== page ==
It’s a kind of cliché saying, but the youth is our future. They will soon grow up and occupy the jobs that we once had and their decisions will affect the outcome of our lives later on. With more and more U.S. children entering “the system” it is important to examine this niche in our population. From the outside, the system (which mainly consists of group homes) seems like a place that betters our adolescents. However, more often than not our youth become worse off.
Lets start with the psychotropic medications that are administered. 20/20 did an excellent job on uncovering the issues within this realm. Too often are these foster children prescribed high dosages of medications and have adverse affects within various aspects of their lives. I was reminded of this last night while I was working at a group home based in San Diego. One of the clients went into a hysterical cry as she sprawled out on the floor, shaking. I was at a loss for the cause of this reaction when I realized that she had made a fast switch over from Depakote to Lithium. The administrators of such homes tend to have too much going on to notice (or maybe even care) that an overuse of psychotropics has occurred.
Drugs are not the only main factor in keeping our youth and future at-risk, there’s also environment. Stable schooling and people are needed in their lives. However, with under paid childcare workers constantly opting to switch jobs it’s nearly impossible to meet that standard. Then, if it’s not the workers milling in and out then it is the movement of the child from one facility to another, which most likely gives way to halting their education and switching schools as well. The goal is to make a group home replicate a healthily functioning family home as much as possible, but you tell me what normal home closes your bed after running away for a couple of days? This happened to a 15-year-old last month and she came home to find out she had no home. Granted, there is supposed to be some type of discipline so that the child learns that such behavior isn’t acceptable, but what “normal” home would detach from the child so quickly?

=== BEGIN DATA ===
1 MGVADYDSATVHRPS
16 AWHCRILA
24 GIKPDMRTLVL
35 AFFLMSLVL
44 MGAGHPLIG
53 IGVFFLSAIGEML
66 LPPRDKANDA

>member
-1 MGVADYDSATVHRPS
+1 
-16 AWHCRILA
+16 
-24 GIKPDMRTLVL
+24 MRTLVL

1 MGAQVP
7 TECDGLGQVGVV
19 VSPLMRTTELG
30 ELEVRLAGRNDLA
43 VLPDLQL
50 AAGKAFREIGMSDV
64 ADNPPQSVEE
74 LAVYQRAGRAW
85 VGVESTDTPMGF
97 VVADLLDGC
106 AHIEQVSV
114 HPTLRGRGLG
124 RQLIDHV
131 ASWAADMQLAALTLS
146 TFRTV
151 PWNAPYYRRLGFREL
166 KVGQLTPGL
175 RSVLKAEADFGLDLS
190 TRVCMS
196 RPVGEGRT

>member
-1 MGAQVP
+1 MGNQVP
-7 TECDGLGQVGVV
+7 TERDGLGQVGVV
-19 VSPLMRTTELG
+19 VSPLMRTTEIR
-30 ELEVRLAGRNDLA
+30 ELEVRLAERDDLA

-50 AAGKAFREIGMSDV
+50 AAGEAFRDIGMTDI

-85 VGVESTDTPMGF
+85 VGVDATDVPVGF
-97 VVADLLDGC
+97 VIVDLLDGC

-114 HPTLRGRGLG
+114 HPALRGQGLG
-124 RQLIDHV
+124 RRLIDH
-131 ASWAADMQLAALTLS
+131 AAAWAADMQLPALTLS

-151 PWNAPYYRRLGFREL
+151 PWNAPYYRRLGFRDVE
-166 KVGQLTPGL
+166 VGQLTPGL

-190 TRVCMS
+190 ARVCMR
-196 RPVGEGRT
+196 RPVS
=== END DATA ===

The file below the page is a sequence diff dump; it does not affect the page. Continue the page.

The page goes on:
Then there is the ethic. There is this unwritten rule that has been established within the home that the workers aren’t supposed to bond (or “get too close”) with the “clients”. I thought the whole purpose was to develop trust and connections while maintaining boundaries. On my first day working at a group home, I walked in the room and asked them about the music they were listening to. I noticed that my co-worker eyed me warily and the next day my boss let it be known that we are to keep our distance- as if they are some type of dangerous species. I do know that if you develop a relationship where the person sees you as a friend then there can be issues. It is always important to know the cut-off of your relationship with the adolescents.
What also needs to be taken into consideration is putting individuals with unhealthy lifestyles together. Habits of one person may rub off on another and vice-versa. The staff and counselors are to act as role-models too, however I don’t believe our influence equally balances out the bad influence.
Don’t get me wrong, I am not some self-badgering individual who hates her job. I am not blaming the faults on the shoulders of the group home, administration or government policy alone. I have tried my way of doing things (that conforms to the rules too) as well as the official way and I’ve seen the difference. When you give a piece of your personal self to these children it establishes a trust within the relationship. Most just want to be heard and to be recognized as an individual. County therapists and mentors have noticed that the youth gravitate towards me and acknowledge that I truly care. Maybe it’s because I’ve had a rough childhood and can relate. Maybe not. I think it truly does take a village to raise a child, but that village (the staff, administrators, government, etc.) must learn to work together.
(Which means you can share and repost this as long as you attribute it to muah! ;D)